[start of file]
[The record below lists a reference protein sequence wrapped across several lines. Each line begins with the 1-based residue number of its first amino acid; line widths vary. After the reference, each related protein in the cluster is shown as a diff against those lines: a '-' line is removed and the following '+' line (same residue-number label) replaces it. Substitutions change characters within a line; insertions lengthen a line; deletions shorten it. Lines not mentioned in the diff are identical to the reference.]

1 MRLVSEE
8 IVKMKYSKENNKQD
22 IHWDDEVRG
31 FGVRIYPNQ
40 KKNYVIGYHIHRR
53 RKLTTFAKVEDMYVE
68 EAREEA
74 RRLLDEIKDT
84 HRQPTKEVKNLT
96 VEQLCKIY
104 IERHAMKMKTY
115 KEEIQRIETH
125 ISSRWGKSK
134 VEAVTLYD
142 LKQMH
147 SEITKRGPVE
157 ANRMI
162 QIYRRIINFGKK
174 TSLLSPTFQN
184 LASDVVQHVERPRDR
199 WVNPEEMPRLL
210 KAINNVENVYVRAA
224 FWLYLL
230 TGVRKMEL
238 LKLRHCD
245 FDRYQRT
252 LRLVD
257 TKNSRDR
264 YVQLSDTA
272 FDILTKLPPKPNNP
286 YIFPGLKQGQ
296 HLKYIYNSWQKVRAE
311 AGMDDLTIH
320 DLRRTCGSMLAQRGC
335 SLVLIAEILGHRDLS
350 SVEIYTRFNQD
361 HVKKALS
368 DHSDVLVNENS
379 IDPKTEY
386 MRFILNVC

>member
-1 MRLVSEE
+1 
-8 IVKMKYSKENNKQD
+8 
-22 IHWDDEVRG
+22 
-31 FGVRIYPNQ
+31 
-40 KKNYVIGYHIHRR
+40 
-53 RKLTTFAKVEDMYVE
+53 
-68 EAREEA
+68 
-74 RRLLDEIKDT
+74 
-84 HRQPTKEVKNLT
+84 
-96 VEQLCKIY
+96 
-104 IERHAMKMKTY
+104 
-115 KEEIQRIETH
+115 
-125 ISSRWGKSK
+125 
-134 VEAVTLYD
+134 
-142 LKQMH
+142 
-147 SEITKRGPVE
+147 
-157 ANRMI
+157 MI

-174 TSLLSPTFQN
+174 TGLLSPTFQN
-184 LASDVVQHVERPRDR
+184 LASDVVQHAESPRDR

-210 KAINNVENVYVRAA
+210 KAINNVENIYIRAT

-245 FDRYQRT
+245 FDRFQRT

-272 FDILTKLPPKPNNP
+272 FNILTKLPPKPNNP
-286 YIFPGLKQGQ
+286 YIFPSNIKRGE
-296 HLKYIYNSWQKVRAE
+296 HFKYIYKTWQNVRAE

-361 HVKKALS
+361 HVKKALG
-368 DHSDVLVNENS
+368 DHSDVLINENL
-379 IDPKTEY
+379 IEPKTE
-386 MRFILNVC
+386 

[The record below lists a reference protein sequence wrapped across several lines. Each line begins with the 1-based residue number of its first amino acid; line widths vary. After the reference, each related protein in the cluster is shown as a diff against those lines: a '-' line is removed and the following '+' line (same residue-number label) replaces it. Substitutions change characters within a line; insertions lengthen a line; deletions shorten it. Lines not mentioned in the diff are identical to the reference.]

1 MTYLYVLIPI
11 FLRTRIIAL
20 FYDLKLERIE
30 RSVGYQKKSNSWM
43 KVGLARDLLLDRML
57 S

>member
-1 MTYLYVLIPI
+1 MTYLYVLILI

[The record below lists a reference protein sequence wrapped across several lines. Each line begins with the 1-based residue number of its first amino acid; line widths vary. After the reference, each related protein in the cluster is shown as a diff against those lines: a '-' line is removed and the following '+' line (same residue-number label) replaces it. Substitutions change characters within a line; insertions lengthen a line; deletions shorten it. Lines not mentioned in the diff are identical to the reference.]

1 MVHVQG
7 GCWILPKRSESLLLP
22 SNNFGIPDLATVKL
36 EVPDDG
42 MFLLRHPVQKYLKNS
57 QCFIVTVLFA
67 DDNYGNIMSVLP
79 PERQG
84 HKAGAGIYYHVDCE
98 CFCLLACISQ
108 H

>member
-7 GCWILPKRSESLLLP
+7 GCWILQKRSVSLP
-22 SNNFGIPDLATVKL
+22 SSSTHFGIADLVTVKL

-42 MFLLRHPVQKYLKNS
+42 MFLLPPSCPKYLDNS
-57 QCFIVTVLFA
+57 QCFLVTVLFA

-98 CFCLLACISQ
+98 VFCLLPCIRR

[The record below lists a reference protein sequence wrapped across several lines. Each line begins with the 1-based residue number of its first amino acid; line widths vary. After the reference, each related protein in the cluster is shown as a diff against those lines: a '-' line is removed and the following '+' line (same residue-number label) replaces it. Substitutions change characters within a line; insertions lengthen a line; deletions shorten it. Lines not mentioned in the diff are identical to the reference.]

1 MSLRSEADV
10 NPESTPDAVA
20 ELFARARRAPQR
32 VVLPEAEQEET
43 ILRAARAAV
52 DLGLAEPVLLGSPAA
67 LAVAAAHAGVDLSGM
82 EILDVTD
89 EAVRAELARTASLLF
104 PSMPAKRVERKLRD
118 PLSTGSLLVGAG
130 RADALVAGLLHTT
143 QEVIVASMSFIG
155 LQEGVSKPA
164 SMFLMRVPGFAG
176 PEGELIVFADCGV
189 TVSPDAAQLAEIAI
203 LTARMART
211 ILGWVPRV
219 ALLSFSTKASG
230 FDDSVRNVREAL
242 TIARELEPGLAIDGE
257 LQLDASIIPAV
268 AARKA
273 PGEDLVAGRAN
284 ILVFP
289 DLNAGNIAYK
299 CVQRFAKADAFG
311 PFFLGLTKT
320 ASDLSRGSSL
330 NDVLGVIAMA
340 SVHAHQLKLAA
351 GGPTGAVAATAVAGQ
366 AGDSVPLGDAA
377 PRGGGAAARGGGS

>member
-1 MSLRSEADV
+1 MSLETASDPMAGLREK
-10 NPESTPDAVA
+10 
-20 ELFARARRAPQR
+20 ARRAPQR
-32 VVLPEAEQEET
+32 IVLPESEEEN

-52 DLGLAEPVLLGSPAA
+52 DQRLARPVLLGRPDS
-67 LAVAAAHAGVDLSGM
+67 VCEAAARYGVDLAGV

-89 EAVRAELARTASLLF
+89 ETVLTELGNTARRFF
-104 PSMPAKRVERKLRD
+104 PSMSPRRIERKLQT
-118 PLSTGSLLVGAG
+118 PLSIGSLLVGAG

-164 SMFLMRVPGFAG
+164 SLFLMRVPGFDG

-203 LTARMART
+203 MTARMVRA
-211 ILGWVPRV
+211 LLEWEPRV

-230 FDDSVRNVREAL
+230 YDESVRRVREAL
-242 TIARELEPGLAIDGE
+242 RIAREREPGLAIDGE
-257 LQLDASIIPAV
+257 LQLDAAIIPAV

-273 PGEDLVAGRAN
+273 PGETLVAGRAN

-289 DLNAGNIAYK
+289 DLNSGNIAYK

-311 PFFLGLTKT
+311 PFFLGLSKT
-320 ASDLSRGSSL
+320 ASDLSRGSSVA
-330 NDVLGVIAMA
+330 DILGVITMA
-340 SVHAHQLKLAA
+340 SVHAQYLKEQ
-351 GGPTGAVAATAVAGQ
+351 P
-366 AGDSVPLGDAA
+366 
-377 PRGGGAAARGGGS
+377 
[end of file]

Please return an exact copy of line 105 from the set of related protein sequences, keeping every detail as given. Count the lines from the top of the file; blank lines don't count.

57 S